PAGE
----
RSF condemns the kidnapping of Moussa Gueye, the editor of the privately-owned daily "L'Exclusif", who was arrested, beaten and taken off to an unknown location by plain-clothes police on 8 October 2007 after being lured into a trap. His abduction came just hours after he published a story headlined "President's nighttime escapade."
"Such archaic methods do no honour to Senegal," the organisation said. "The government often insists that it is committed to press freedom but these incidents keep recurring. Even if Senegal's press legislation is repressive, this case would have been handled fairly by means of ordinary judicial procedures. Instead, a journalist was literally kidnapped, beaten and shut away, and now the government has a political prisoner being held for lese-majesté."
Shortly before 9:00 p.m. (local time) on 8 October, Gueye received a call from an unidentified person claiming to be interested in taking out an ad in the next day's issue of "L'Exclusif". Gueye, who was not at the paper when he got the call, told the person to meet at "L'Exclusif", located 30 km southeast of Dakar in Rufisque.
On his way there, Gueye was intercepted by five members of the Criminal Investigation Department (DIC), who said they were looking for Justin Ndoye, the journalist who wrote the article about the president.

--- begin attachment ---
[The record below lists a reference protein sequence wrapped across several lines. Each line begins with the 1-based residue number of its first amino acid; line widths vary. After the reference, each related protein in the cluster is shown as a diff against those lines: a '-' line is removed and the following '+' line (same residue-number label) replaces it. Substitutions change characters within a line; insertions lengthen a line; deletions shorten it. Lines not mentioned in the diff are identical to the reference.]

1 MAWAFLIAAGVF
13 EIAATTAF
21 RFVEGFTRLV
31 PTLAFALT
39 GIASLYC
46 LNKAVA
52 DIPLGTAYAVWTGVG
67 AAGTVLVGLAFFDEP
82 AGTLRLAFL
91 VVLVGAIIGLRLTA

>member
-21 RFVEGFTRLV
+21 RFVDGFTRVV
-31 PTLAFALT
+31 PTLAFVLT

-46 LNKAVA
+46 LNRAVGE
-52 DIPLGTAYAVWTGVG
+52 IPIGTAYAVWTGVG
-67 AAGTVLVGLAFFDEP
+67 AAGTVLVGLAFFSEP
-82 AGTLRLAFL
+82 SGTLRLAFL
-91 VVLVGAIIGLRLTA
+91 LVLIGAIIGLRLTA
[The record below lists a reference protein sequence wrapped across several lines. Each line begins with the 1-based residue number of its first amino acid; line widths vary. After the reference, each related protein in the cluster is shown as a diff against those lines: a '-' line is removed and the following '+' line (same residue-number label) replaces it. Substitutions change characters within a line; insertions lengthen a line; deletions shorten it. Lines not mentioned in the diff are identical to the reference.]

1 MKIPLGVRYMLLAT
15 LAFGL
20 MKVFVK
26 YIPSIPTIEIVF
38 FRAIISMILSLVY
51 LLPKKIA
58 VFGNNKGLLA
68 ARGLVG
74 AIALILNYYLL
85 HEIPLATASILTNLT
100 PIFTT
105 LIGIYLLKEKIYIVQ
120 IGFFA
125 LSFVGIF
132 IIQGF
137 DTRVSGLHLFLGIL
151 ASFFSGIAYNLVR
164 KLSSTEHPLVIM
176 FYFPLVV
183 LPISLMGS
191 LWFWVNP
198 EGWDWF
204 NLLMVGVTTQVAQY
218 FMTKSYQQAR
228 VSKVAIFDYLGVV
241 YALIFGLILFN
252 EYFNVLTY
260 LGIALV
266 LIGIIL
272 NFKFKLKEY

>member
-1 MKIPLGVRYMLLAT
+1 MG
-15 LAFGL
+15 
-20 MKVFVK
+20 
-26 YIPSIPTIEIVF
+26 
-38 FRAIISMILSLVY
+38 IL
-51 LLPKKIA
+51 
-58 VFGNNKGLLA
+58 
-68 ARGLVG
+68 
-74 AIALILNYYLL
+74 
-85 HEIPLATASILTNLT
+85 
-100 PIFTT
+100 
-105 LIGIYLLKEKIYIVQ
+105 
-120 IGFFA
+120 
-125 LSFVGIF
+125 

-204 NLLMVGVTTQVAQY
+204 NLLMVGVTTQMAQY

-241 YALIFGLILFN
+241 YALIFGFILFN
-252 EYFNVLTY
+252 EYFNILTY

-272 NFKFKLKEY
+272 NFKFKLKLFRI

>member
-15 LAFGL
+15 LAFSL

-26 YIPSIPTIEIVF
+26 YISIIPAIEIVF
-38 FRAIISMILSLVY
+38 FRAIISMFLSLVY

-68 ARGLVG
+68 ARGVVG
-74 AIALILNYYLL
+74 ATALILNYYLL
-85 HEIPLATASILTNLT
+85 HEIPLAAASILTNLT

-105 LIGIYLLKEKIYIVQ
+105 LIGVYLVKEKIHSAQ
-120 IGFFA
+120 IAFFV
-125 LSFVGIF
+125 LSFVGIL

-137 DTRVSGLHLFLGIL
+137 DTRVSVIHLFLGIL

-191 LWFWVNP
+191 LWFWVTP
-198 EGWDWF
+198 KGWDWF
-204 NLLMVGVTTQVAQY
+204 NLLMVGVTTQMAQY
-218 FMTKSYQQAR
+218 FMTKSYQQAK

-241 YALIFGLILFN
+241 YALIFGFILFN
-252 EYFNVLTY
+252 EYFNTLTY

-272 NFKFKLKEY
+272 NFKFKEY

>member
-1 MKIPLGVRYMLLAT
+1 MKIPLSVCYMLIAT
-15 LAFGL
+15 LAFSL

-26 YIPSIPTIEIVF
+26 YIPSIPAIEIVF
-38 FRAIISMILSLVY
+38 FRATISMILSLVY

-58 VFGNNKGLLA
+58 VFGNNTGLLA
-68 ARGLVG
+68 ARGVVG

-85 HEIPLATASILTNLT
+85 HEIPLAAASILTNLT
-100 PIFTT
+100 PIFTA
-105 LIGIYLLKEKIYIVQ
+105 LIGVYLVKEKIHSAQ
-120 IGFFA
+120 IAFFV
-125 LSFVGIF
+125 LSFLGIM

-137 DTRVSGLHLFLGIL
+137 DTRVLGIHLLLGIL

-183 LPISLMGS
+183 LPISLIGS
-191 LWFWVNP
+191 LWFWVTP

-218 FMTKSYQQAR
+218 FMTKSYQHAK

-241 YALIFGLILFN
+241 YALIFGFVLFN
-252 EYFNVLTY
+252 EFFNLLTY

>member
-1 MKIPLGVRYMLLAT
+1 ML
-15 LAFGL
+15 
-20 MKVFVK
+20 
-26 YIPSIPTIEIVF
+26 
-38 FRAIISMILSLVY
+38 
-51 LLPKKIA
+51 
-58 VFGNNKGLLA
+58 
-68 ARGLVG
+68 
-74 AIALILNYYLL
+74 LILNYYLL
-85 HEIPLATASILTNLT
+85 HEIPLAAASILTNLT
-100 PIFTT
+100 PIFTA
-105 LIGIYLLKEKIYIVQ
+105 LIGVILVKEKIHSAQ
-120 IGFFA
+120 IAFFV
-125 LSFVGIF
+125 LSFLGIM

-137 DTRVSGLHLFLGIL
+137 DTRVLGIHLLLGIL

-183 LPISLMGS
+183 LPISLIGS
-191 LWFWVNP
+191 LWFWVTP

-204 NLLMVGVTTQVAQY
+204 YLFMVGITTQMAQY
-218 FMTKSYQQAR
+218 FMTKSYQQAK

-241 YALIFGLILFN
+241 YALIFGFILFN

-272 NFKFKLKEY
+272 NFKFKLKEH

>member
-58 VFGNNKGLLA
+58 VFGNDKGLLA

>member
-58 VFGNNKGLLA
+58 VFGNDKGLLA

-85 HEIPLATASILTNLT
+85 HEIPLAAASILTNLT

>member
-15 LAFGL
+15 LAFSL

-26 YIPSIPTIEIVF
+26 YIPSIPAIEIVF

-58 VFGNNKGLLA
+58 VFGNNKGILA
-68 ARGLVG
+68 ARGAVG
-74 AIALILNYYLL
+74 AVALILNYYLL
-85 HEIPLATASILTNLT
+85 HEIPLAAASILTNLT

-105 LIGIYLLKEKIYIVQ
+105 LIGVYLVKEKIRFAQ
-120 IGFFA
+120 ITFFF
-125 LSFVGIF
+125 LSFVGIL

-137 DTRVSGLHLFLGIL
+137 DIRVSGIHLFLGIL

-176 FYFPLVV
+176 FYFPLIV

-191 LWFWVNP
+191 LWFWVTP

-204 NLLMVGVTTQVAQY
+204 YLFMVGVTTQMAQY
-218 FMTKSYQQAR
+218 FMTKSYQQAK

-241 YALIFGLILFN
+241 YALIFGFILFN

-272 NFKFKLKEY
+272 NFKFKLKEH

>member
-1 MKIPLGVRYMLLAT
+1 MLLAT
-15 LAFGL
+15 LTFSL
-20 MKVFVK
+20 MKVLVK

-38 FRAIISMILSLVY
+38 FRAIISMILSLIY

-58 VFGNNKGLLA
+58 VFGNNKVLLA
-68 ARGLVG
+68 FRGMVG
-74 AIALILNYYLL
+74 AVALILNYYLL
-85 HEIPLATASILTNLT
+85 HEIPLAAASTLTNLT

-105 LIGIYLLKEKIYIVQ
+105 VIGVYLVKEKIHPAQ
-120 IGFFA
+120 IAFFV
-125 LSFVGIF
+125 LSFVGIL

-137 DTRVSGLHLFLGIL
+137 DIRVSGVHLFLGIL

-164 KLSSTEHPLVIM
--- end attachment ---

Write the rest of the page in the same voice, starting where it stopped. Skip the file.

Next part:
When Gueye refused to provide any information about his staff, he was slapped, handcuffed and bundled into the policemen's car and told to lead them to where they could find the journalist. After he continued to refuse to comply, they drove to "L'Exclusif", punctured the tires of all the cars outside, and took the newspaper's computers. A member of the staff who is now in hiding said he thought Gueye could have been taken to DIC headquarters.
The newspaper's staff thinks Gueye's arrest was prompted by Ndoye's story about the president's "nocturnal sorties" with his chief of staff, which quoted "sources close to the presidential palace."
In public comments the next day, before Gueye's arrest was reported, President Abdoulaye Wade denied that he wanted to control the press and urged journalists to distinguish between "the president, Citizen Wade and Senegal."
"You know full well that I have the means to control the press" he added. "But I will not do it and I don't want to do it (. . . ). I don't want a press on the payroll. I have enough money for that. I could do it but I am not going to do it."